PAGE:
In my office I have some blends that are calming that you can dab on, you can roll so that you can sleep better. So essential oils have been shown that they can help with libido, they can help with stress, and tension, and insomnia, and depression. One of my favorites now is bergamot, which is a Mediterranean citrus fruit. You can put just a few drops on a handkerchief, put it in a Ziploc baggy, and anytime you’re feeling blue, you just open up that Ziploc baggy and just take a few sniffs of your bergamot essential oil handkerchief, and you’ll feel better. We know that-

Amy:

Or drink some earl gray tea like I’m doing right now.

Dr. Felice Gersh:

Oh, absolutely and you can get bergamot in you earl gray tea, exactly.

Amy:

Yeah.

Dr. Felice Gersh:

Exactly. What we know about the olfactory system of the body has never really been appreciated by conventional medicine. That particular sense has been kind of forgotten, it’s like we don’t pay much attention. But we know that when people get old, often when they smell something it actually brings back memories, even people with dementia, that we have amazing memories for smells. When you smell something, when it goes in through sniffing these wonderful scents, that it goes right into the limbic system of the brain which deals with emotion. So you can actually really affect emotions tremendously through these essential oils.

I hope that when you read the book you’ll see I just wanted to add things because I have become so enamored with essential oils. I’m on my own personal journey to keep learning more about it and more ways to use it because it just also came out with COVID that a lot of people lose their sense of smell, so our sense of smell has come back a little bit into the forefront of how important it is. So everyone should take a little side journey into learning about essential oils and how we can harness these amazing properties in our brain through the limbic system to affect our emotions.

We now know that emotions affect everything. You can’t underestimate how powerful emotions are in terms of how every organ in the body functions. In fact, women have this condition, it’s mostly in women, 80%, that’s called broken heart syndrome where a big powerful emotion can actually trigger vasoconstriction. Narrowing of the small blood vessels in the heart that can actually trigger an arrhythmia, it can actually trigger heart failure, or it can trigger what looks just like and actually functionally is just like a heart attack, and has nothing to do with plaque in the arteries, it’s purely an emotion-based reaction in the heart.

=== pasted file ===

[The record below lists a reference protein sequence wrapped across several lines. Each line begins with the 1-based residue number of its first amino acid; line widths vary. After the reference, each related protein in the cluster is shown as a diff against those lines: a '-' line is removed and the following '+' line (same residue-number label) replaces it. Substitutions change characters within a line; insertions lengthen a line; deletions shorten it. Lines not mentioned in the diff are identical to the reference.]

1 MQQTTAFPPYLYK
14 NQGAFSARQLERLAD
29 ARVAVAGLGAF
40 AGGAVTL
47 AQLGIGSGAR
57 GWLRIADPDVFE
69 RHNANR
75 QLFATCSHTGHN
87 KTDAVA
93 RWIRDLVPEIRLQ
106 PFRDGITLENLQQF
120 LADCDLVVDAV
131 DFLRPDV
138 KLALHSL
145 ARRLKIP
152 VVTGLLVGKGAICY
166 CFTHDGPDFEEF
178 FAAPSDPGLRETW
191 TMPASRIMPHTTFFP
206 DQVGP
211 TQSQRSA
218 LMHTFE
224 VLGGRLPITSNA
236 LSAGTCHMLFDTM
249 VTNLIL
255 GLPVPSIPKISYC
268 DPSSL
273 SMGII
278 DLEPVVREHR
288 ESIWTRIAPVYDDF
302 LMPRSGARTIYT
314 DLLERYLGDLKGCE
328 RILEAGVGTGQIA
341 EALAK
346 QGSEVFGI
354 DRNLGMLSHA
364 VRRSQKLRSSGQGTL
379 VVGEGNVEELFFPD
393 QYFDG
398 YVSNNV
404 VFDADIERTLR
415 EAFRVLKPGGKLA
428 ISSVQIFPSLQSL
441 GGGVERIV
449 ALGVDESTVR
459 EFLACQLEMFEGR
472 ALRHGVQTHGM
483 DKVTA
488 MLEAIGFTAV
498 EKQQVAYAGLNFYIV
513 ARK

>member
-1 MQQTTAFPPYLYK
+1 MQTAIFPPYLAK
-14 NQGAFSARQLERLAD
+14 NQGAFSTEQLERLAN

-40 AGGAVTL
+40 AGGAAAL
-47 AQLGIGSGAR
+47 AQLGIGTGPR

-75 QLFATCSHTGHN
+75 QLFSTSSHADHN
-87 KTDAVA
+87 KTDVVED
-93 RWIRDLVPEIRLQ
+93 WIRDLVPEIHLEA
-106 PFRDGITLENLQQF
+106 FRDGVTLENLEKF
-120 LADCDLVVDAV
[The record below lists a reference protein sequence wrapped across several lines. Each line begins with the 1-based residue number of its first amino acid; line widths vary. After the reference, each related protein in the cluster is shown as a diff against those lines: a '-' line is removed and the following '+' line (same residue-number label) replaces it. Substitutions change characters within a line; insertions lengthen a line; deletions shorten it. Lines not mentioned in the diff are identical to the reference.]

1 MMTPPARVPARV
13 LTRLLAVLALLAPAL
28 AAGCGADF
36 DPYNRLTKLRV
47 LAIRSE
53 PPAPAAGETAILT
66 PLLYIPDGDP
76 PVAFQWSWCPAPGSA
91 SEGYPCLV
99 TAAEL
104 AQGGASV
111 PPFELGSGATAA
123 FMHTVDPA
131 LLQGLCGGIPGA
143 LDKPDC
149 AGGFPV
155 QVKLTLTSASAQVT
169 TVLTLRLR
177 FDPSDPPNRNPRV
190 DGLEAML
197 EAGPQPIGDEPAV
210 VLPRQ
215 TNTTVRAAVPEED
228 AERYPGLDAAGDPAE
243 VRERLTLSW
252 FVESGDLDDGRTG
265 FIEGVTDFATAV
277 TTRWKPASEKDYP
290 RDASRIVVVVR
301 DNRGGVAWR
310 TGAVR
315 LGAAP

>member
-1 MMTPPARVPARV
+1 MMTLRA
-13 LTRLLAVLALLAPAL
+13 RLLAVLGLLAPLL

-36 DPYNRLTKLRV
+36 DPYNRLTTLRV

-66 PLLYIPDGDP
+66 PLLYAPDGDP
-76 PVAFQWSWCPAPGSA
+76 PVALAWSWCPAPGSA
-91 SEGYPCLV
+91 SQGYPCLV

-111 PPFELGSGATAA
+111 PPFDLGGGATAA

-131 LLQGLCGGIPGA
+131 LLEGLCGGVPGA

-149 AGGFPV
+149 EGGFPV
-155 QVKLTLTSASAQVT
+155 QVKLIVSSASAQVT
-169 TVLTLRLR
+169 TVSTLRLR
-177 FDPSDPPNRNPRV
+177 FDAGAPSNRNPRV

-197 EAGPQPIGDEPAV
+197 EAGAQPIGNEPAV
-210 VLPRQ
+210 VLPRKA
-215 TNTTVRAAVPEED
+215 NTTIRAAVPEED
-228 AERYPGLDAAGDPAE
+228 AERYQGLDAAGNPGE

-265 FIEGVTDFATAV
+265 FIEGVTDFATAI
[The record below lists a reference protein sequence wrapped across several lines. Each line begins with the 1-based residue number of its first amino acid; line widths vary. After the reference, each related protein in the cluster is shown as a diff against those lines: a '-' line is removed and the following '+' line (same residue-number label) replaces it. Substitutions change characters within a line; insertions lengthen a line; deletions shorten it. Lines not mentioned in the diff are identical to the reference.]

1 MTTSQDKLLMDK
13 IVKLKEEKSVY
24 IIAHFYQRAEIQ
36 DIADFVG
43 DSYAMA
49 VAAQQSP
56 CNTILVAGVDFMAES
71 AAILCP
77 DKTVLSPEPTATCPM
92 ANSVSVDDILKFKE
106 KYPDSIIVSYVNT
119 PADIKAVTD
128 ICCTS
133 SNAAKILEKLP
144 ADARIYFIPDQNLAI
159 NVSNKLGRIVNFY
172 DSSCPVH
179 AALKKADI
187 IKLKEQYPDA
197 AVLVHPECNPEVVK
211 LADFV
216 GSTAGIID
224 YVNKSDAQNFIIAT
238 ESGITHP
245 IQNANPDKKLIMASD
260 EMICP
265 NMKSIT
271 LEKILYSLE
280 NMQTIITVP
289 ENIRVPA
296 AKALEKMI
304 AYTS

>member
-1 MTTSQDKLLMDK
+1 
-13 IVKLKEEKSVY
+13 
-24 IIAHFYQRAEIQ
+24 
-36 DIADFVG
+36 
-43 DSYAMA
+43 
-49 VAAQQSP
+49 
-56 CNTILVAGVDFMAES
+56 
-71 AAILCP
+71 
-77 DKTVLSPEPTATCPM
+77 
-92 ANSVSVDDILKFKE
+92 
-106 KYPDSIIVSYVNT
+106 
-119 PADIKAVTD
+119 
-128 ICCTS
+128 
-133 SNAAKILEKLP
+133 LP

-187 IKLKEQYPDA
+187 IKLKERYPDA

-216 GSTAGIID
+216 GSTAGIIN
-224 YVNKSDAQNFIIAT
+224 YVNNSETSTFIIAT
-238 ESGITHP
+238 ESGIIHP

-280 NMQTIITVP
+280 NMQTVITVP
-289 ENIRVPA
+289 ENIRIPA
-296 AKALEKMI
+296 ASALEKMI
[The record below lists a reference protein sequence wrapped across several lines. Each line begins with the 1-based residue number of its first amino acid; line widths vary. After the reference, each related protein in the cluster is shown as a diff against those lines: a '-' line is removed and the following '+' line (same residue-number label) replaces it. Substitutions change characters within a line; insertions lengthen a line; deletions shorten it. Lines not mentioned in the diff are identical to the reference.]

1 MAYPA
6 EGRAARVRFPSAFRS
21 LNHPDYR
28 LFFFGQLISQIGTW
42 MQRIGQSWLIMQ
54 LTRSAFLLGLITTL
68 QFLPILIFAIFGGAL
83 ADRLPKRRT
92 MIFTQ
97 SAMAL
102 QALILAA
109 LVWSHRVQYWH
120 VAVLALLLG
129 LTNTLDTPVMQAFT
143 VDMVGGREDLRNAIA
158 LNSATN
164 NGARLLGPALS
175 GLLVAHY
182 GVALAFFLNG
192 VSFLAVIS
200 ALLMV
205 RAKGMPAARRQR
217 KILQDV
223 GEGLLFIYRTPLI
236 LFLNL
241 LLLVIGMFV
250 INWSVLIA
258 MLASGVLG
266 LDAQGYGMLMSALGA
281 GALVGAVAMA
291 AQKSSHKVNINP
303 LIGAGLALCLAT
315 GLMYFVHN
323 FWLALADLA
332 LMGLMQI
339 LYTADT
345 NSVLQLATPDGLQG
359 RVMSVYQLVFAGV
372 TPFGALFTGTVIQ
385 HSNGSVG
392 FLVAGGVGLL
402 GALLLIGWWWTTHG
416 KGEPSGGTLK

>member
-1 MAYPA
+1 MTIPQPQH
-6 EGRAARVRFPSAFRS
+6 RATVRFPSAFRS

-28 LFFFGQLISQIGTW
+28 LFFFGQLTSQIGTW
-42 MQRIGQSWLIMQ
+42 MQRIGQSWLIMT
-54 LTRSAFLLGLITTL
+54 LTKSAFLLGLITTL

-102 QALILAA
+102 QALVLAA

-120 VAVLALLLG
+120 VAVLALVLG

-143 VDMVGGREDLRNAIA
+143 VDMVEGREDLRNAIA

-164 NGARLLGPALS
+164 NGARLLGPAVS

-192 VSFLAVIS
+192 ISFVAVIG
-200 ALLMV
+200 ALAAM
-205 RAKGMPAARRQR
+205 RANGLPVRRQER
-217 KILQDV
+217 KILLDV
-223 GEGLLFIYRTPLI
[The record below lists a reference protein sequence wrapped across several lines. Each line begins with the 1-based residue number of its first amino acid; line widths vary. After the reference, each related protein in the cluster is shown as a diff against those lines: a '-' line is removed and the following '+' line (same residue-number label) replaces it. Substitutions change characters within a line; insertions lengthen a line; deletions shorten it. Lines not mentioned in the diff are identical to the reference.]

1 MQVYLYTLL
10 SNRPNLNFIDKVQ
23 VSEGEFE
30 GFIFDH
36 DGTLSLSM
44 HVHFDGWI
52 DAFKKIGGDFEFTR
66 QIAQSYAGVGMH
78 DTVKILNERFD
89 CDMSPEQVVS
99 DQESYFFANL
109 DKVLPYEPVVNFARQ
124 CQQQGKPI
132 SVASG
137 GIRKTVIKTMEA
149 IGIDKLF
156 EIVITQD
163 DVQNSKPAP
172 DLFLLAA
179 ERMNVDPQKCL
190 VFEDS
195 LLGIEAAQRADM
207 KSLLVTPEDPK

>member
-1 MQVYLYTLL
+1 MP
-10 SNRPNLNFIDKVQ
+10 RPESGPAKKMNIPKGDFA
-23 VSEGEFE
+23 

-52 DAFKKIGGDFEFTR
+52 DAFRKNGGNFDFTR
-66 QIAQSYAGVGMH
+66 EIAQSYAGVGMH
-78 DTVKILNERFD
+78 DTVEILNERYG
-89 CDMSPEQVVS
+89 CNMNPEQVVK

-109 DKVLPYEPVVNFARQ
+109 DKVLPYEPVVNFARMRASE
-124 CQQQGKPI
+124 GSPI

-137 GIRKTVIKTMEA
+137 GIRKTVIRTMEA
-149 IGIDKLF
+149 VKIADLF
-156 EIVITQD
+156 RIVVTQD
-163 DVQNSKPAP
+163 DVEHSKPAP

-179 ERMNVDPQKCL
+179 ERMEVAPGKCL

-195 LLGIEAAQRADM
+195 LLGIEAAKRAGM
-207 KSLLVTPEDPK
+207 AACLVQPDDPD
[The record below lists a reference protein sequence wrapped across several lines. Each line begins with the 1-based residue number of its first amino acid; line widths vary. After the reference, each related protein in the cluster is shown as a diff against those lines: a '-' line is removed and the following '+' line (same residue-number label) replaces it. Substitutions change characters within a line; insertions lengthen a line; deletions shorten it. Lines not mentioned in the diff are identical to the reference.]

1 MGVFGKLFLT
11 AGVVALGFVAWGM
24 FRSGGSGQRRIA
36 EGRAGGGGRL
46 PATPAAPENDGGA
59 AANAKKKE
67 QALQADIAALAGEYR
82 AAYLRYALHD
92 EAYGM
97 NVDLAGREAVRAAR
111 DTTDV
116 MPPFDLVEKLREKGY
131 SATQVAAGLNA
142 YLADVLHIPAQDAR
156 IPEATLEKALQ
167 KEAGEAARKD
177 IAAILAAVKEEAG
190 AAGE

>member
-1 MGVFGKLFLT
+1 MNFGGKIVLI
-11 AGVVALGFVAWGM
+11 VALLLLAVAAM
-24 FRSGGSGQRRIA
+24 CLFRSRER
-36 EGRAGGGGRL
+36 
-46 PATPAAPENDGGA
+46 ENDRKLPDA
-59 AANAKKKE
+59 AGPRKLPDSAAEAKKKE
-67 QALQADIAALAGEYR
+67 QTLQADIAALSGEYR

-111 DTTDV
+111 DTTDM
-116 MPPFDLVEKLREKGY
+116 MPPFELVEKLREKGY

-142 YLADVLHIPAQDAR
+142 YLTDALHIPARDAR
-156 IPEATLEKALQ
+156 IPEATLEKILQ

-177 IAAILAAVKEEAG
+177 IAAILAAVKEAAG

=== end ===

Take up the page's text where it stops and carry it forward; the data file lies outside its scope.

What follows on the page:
When you talk about the heart and the heart as the center of the emotions of a woman, it actually is. So essential oils are a fabulous tool to help basically everyone and particularly women with PCOS.

Amy:

Well, thank you for that. I will point out that I developed an essential oils course with Dr. Meaghan Kirschling. She’s a-

Dr. Felice Gersh:

Wonderful.

Amy:

Yeah. So if you are interested in more about how to use essential oils for specific PCOS systems, check that out. But Dr. Gersh, I want to just address one more topic before we have to go. We giggled about using caffeine and coffee to get us through the morning and mid-day until it’s time for wine. I think a lot of us enjoy a glass of wine with dinner or relaxing with friends or other types of alcohol.

You have been somebody that has really opened my eyes to maybe the dark side of alcohol, especially if you’re using it on a regular basis. You share that in your book, and I was wondering if you could just share that information to enlighten and empower us to make informed decisions for ourselves?

Dr. Felice Gersh:

Sure. Well, they’ve now shown that in pregnancy there’s actually no safe minimum amount of alcohol. We need to rethink alcohol. When they’ve talked about the health benefits, they’re talking about resveratrol, that magical polyphenol that comes in red grapes in particular, but it could be other grapes as well. But when they did a study, it was actually in Spain where they actually compared non-alcoholic wine to alcoholic wine, they found that wine with the alcohol was universally harmful in a variety of ways. All the benefits that derived from wine that people talked about really did not come from the alcohol, it came from the portion that is non-alcoholic from the grapes and the resveratrol.

There’s no benefit to alcohol. Alcohol is a direct neurotoxin that means it harms neurological tissue, that’s what the brain is; and also our gut, sometimes they talk about that as the second brain, the enteric nervous system. So alcohol is directly toxic to the neurological system of our gut, which is so critical for how the gut works. It’s a direct toxin to the liver, and women with PCOS have very high rates of fatty liver, so this is the last thing they need.

It’s also toxic to the gut microbiome. It’s like they’re running around dizzy like, “I’m a drunk little microbiome.” We do not want that. I love to picture things because I love guided imagery, so I’m always getting these images in my head. So I see all these little one-celled organisms, and they’re all drunk inside of our gut. It’s like do you want that picture inside of you? How are they going to know what to do? They’re not going to do their jobs right. We just have to let go of alcohol as PCOS women.